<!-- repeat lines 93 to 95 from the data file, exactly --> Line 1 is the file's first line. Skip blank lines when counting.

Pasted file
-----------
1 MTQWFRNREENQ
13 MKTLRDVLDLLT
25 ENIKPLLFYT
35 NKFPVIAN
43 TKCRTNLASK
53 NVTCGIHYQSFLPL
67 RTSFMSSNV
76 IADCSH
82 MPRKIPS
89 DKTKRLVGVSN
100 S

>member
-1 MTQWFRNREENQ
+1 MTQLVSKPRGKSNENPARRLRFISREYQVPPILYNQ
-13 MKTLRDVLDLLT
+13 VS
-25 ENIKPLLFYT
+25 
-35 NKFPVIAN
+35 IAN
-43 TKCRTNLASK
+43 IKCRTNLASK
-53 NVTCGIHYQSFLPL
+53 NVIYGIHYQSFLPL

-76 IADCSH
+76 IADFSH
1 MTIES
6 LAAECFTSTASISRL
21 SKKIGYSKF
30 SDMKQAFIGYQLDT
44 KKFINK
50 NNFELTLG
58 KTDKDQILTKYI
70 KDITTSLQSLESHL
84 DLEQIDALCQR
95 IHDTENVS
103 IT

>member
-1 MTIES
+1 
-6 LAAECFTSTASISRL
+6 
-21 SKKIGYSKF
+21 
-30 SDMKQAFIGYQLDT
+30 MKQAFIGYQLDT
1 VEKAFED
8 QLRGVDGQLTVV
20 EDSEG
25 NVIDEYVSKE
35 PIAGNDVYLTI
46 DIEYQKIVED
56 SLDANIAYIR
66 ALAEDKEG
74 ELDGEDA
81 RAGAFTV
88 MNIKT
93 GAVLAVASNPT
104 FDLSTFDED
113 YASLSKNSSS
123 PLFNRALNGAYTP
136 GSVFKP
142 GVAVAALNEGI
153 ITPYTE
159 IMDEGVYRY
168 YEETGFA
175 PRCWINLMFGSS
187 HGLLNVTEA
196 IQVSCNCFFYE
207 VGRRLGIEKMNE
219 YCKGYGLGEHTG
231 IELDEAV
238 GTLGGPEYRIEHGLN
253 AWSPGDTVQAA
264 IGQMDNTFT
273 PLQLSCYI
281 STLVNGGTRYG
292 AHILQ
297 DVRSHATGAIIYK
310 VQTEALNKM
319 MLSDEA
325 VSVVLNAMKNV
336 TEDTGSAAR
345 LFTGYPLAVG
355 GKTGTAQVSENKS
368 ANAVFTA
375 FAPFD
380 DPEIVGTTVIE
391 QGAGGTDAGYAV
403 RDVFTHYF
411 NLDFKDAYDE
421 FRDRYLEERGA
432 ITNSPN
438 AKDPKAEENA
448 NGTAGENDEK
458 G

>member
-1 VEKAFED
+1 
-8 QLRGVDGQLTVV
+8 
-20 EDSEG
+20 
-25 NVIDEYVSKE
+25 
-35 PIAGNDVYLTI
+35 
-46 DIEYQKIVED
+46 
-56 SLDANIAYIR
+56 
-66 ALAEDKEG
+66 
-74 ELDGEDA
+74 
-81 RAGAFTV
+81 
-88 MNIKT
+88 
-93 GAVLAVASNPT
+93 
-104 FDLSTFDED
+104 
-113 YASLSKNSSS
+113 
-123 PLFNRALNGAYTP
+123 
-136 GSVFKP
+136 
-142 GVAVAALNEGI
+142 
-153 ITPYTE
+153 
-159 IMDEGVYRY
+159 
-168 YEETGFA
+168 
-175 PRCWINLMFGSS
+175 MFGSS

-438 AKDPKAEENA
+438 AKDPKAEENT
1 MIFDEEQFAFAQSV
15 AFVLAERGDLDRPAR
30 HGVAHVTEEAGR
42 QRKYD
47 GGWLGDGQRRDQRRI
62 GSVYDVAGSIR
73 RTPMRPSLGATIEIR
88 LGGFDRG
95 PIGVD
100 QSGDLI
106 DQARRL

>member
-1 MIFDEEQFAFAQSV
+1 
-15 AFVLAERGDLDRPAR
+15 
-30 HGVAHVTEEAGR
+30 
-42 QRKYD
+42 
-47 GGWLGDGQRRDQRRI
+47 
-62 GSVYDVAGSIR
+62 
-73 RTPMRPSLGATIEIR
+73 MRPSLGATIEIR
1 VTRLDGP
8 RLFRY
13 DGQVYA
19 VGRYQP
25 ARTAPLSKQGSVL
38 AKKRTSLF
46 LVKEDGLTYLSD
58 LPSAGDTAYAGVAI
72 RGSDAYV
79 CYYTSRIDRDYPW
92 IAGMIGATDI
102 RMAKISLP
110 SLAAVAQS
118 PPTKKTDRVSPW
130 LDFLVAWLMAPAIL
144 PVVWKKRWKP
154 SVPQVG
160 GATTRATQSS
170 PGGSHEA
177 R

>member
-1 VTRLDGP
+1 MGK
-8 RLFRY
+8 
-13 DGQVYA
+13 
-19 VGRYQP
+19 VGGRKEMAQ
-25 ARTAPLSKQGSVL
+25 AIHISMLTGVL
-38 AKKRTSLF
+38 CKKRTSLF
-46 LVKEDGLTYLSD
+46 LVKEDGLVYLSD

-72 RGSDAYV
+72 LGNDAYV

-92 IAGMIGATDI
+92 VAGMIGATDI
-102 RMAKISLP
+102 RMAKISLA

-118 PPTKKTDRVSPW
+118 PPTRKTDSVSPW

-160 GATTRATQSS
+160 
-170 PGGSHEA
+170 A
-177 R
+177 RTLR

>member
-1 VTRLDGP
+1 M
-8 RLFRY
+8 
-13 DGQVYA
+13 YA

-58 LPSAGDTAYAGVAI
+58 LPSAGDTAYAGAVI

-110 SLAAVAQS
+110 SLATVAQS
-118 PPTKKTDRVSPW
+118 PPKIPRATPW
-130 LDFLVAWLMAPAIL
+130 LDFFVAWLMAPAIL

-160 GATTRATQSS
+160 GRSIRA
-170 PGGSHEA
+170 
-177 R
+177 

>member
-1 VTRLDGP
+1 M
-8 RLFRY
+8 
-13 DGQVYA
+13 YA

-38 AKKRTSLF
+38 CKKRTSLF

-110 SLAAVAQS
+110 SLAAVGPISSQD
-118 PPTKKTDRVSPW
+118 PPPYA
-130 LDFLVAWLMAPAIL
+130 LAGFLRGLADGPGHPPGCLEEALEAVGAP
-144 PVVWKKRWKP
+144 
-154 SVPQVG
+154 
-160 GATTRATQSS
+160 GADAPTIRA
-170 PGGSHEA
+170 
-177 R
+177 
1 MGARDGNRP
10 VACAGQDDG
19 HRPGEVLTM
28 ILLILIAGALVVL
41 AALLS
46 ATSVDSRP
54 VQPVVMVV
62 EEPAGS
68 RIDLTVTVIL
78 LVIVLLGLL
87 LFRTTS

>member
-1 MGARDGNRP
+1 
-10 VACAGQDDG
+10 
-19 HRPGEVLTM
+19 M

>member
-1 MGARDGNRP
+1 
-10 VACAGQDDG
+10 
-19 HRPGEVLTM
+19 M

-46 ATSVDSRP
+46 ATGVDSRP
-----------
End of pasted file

432 ITNSPN
438 AKDPKAEENA
448 NGTAGENDEK